07–02 < 6 months Stool VP1,VP2,WGS C1 Unknown Unknown
07–03 < 6 months Stool VP1,VP2,WGS C6 Unknown Unknown
07–04 1–2 years Stool VP1,VP2,WGS C1 Diarrhoea for 3 weeks after travelling Unknown
07–05 < 6 months Stool and urine VP1,VP2 C1 Meningitis, fever, abdominal pain Unknown
10–01 35–40 years Vesicular fluid VP1,VP2 C1 HFMD– rash, vesicles < 1 day
10–02 0–2 months Stool VP2 C1 Sepsis – fever > 38.5, diarrhoea, vomiting blood 5 days
10–03 0–2 months Stool and CSF VP1,VP2 C1 Meningitis Unknown
14–01 25–30 years Vesicular fluid VP1,VP2 C1 HFMD – rash, vesicles No
14–02 1–2 years Respiratory secretion VP2 C1 Respiratory symptoms Unknown
14–03 < 6 months Unknown VP1,VP2,WGS C6 Fever > 38.5 °C, diarrhoea, vomiting 1 day
16–01 < 6 months Small intestine biopsy VP1 C4 Sudden death, also Clostridium difficile infection Unknown
16–02 < 6 months Stool VP1,VP2,WGS C6 Fever > 38.5 °C, diarrhoea, rash 1 day
16–03 1–2 years Vesicular fluid VP2,WGS C6 HFMD – rash, vesicles no
16–04 < 6 months Stool VP1,VP2,WGS C6 Fever > 38.5 °C, diarrhoea, rash < 1 day
16–05 6–11 months Stool VP1,VP2,WGS C6 HFMD – fever > 38.5 °C, rash, vesicles, vomiting 6 days
16–06 < 6 months Stool VP1,VP2,WGS C new/C6 b HFMD – fever > 38.5 °C, rash, vesicles, respiratory symptoms 4 days
16–07 < 6 months Stool VP2 C1 Encephalitis – fever > 38.5 °C, abnormal sensitivity to stimuli, diarrhoea, rash, respiratory symptoms, sepsis-like symptoms 5 days
16–08 4–5 years Stool VP2,WGS C new/C6 b Meningitis –neck stiffness, affected consciousness, fever, rash, vomiting 5 days
16–09 < 6 months Stool VP1,VP2 C1 Unknown Unknown
16–10 1–2 years Stool VP1 C1 Unknown Unknown
16–11 1–2 years Stool VP2 C1/C6 c Fever, rash, vesicles, diarrhoea Unknown
16–12 < 6 months Stool VP1 C1 Fever > 38.5 °C, rash 4 days
16–13 < 6 months Stool VP1,VP2 C1 Unknown Unknown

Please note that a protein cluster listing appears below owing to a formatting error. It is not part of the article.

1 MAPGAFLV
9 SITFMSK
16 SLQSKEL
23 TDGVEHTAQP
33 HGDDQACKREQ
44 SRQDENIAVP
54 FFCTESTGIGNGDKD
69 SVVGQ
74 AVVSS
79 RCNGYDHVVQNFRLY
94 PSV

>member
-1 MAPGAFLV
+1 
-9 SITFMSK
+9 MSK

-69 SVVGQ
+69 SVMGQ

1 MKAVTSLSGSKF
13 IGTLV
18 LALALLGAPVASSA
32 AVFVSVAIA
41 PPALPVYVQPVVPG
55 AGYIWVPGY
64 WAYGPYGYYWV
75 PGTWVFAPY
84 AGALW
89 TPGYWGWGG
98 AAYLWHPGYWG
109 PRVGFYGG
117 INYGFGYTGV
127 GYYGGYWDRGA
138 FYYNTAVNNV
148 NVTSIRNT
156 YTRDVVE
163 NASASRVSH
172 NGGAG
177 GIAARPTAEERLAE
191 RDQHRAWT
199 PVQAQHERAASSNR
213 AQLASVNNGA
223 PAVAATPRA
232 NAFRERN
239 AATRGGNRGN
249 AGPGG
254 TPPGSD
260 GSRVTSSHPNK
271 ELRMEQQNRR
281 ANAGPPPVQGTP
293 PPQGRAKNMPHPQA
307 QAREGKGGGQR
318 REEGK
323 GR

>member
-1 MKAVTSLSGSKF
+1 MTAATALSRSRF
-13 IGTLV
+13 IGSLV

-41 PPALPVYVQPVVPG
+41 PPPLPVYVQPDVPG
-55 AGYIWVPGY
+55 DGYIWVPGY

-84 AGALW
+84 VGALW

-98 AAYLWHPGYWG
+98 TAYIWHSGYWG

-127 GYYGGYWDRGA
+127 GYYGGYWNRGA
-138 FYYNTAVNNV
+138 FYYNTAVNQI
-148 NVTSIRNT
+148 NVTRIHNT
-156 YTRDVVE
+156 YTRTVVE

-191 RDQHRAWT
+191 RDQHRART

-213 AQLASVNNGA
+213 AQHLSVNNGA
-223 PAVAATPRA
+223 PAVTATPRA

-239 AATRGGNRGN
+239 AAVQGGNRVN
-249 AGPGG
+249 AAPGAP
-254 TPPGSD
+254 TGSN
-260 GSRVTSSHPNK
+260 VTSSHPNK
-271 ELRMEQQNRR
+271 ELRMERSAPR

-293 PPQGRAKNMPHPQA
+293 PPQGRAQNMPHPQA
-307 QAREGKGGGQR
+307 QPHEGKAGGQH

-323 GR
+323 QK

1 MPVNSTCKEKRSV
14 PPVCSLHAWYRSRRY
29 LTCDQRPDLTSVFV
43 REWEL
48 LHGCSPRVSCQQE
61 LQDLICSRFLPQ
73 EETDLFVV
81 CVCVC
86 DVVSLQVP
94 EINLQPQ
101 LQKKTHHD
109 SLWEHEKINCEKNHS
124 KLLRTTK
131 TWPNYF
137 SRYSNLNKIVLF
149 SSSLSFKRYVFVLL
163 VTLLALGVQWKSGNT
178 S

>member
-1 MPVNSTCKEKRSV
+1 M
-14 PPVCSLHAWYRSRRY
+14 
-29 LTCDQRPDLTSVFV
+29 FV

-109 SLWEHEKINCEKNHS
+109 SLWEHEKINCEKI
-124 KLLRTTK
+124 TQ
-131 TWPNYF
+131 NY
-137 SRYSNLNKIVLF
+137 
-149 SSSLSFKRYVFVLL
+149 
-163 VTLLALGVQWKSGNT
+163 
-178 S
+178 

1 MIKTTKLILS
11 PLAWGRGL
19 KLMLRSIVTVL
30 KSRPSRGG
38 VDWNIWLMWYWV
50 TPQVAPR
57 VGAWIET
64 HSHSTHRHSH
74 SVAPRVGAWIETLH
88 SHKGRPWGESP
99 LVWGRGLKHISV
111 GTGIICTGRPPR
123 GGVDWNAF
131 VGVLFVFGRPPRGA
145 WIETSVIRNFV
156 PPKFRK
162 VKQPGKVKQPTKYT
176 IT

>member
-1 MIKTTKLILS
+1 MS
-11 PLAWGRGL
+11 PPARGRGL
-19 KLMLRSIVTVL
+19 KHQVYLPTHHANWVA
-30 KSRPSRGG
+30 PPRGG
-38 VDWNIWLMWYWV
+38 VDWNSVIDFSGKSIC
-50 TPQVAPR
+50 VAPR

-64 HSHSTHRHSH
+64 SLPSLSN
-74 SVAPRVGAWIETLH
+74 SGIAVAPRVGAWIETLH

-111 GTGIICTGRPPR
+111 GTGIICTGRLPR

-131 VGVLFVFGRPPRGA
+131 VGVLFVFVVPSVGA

16–14 < 6 months Stool VP2 C1/C6 c Fever > 38.5 °C, group B Streptococcus sepsis 10 days
16–15 < 6 months Stool VP2 C1 Fever 7 days
16–16 < 6 months Stool VP1 C6 Fever > 38.5 °C, vomiting, sepsis 4 days
16–17 < 6 months Stool VP2 C1/C6 c Unknown Unknown
16–18 1–2 years Vesicular fluid VP2 C1 Unknown Unknown
16–19 25–30 years Vesicular fluid VP2 C1 Unknown Unknown
16–20 1–2 years Stool VP2 C2 Unknown Unknown

HFMD: hand, foot, and mouth disease.

a VP1: sequence was obtained from VP1 PCR; VP2: sequence was obtained from VP2 PCR; WGS: sequence was obtained from whole genome sequencing.

b Grouping with C6 in near-complete genome analysis, but not with C6 or C1 in VP1 analysis.
c Grouping with C6 when analysing the VP1 region, but no complete genome sequence available and therefore not possible to confidently assign as C6.

Patient ages ranged from 7 days to 36 years with a median of 3 months and inter-quartile ranges of 2 and 12 months, respectively, and 11 of 32 patients were females. Clinical information was available for 23 of 32 cases, collected as part of the enhanced EV surveillance system in place [7]. Six cases had HFMD, 11 had gastrointestinal symptoms, 14 had fever, five had central nervous system involvement (Guillain–Barré syndrome, meningitis, encephalitis), and there was one death. The death and one of the sepsis cases were associated with a bacterial co-infection (Clostridium difficile and group B Streptococcus, respectively). Hospital admission data was available for 13 cases, and the hospitalisation ranged from less than one day to 10 days (average 3.6 days, SD 2.8).

Phylogenetic analysis

Phylogenetic analysis of partial VP2/VP4 and /or VP1 sequence data showed that 17 samples could be characterised as belonging to EV-A71 genotype C1 and 13 samples were closer to a new variant recently identified in our laboratory. Moreover, one EV-A71 genotype C2 and one C4 were identified (Figure 1). NGS data was obtained for a total of 11 strains, nine were found to belong to the new genotype, and two were C1 (Figure 2).